The challenge is to take large amounts of data and present it in a form that can be useful without being overwhelming, Tullis said.
Once he agreed to take on his role, Tullis began seeing "literally hundreds of emails that started just flowing in, one right after the other," he said.
Within each was a link to data providing detailed images of the devastation on the ground, Tullis said.
Tullis said he spoke with "about half a dozen students." Not all could carve time out of their schedules, but four students participated, he said.
"There's nobody paying anybody. There's no exchange of money to do this," Tullis said of the effort.
The assignment was clear, to interpret satellite data.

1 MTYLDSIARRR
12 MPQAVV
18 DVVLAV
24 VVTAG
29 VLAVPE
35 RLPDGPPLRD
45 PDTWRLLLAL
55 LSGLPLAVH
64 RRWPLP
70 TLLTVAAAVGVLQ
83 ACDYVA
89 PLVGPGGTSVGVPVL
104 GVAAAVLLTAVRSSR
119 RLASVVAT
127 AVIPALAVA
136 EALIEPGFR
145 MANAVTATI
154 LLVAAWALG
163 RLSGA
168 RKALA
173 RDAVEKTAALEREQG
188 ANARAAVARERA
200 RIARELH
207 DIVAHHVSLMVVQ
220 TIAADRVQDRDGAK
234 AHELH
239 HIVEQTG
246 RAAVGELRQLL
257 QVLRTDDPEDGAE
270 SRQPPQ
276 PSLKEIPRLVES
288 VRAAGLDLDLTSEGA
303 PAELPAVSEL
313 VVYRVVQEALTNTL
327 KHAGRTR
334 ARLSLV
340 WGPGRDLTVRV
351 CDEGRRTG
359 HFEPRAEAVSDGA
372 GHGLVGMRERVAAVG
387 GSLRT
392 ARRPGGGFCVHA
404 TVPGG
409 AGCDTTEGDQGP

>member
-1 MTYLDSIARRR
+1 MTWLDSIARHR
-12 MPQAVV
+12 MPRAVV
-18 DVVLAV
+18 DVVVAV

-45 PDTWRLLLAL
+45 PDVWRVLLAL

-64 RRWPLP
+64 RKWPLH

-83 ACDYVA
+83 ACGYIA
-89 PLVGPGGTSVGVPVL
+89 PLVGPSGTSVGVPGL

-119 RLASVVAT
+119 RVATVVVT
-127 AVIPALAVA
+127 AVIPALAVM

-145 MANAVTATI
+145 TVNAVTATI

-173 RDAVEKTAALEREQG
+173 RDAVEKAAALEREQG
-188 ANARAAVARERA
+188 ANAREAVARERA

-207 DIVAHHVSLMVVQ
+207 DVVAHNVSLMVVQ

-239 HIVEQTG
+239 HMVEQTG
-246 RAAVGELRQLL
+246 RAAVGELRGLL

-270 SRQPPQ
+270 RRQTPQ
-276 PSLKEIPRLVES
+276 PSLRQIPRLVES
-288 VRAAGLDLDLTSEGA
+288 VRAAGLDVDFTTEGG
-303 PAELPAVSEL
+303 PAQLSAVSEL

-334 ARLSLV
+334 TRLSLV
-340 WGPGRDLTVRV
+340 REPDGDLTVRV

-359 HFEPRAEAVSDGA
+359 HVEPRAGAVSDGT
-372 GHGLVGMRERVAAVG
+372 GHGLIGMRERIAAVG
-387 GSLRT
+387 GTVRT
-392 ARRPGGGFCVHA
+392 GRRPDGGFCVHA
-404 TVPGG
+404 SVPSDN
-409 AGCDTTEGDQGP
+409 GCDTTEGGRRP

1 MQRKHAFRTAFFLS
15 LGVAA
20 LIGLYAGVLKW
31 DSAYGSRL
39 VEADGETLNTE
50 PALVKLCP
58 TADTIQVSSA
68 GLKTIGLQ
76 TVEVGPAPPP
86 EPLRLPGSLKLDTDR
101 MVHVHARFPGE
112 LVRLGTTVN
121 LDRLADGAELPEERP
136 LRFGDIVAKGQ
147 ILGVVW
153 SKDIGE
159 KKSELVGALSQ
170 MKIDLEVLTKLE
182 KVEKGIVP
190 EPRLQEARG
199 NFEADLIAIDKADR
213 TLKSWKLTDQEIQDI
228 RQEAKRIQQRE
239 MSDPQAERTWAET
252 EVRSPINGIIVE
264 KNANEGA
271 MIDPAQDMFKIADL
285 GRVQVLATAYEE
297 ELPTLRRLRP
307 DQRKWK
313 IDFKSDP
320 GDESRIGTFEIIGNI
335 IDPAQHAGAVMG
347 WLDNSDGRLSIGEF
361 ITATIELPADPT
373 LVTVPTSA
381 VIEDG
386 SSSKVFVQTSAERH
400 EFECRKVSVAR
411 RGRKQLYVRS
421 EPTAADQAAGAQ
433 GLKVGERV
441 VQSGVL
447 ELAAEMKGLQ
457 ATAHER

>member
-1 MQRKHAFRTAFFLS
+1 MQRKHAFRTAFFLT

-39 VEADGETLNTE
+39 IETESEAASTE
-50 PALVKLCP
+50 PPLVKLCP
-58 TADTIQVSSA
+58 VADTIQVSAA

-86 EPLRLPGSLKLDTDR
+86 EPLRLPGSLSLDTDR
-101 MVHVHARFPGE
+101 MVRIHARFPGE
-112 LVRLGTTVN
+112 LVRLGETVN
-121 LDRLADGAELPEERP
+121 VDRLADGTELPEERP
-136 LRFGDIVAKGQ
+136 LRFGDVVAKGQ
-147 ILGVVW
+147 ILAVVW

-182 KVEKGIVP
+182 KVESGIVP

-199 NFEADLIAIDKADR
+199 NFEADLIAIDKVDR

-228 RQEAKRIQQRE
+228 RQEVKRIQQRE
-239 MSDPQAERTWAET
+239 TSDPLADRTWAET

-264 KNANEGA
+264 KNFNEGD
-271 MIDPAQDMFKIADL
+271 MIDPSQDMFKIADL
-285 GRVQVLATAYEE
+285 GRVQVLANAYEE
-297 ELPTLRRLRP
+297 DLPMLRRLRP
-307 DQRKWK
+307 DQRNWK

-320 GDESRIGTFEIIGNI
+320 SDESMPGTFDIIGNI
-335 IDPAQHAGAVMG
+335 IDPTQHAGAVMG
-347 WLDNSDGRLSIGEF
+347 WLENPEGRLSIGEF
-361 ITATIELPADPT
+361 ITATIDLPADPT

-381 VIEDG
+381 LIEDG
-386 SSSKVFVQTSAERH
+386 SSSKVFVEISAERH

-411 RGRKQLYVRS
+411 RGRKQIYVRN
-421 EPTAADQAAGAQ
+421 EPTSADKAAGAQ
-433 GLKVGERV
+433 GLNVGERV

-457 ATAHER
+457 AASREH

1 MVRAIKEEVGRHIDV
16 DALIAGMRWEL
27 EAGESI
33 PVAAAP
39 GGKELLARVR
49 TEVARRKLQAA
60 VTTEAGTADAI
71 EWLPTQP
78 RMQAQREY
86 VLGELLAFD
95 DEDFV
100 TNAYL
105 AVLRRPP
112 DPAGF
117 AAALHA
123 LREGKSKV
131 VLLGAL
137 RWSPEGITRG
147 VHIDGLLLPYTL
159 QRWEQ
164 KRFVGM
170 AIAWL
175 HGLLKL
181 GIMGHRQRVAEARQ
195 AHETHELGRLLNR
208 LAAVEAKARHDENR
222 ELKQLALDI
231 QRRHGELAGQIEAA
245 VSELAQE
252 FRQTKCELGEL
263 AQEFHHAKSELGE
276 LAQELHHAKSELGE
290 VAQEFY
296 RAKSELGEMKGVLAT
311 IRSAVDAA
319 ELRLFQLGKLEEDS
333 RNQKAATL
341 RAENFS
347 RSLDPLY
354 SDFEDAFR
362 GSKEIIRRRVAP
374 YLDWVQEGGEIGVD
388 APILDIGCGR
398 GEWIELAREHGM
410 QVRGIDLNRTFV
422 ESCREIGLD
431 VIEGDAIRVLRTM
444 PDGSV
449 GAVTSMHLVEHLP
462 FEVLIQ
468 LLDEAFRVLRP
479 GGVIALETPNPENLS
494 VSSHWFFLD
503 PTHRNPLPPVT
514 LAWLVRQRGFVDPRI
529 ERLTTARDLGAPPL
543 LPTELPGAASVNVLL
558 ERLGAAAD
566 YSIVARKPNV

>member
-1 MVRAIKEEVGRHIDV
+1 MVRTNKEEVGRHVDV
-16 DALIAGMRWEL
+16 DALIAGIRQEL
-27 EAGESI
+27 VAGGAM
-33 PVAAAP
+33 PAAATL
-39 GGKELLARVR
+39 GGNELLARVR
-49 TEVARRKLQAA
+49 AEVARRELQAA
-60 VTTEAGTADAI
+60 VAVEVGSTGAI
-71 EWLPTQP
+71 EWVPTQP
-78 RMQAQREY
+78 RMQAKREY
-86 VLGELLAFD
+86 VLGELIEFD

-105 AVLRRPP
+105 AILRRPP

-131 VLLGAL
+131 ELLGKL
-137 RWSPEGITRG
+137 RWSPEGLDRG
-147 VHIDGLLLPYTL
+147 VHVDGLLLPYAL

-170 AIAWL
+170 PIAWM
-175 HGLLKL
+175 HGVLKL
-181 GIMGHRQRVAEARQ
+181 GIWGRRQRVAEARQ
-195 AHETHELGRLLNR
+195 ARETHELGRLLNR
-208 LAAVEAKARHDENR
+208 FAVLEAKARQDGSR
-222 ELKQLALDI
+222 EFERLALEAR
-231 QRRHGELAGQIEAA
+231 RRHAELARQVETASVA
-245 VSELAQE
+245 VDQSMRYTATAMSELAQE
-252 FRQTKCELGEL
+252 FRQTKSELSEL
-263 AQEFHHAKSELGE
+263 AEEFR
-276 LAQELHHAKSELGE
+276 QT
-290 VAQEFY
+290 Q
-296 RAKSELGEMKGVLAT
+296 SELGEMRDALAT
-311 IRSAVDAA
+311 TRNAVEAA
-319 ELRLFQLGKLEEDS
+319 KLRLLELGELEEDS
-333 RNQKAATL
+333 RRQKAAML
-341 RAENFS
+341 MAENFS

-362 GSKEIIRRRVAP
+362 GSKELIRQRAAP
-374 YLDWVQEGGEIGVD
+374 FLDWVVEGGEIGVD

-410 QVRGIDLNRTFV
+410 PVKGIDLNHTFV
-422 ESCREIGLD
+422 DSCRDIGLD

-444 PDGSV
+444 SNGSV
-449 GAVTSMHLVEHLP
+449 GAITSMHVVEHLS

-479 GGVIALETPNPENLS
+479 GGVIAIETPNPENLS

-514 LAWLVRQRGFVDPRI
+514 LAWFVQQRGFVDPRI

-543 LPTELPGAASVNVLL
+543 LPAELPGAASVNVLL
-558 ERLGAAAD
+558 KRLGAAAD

"You're looking for splashes of junk that looks like it might have been washed up as a result of the storm," Tullis said.
Over time, water levels changed and debris could be whipped about by wind, Tullis said.
"We're looking for pieces of buildings that have been washed away, and then we [using specialized software] draw a polygon on where we think the debris is," Tullis said.
But the information didn't always pan out. Clouds blotted out some visual imagery.
Part of the work involves making comparisons, Tullis said.
"They will search for archival images from prior to the disaster," Tullis said.
Teamwork, as well as expertise in using specialized software, were essential, Tullis said.
"There's more than any one person can do," Tullis said.
Howe estimated that she worked between 20 to 30 hours on the project over approximately three weeks. She said she worked at a computer lab that's a part of UA's Center for Advanced Spatial Technologies.
"I was essentially creating GPS points, so that someone else could take the data I made and load it onto their own map," Howe said.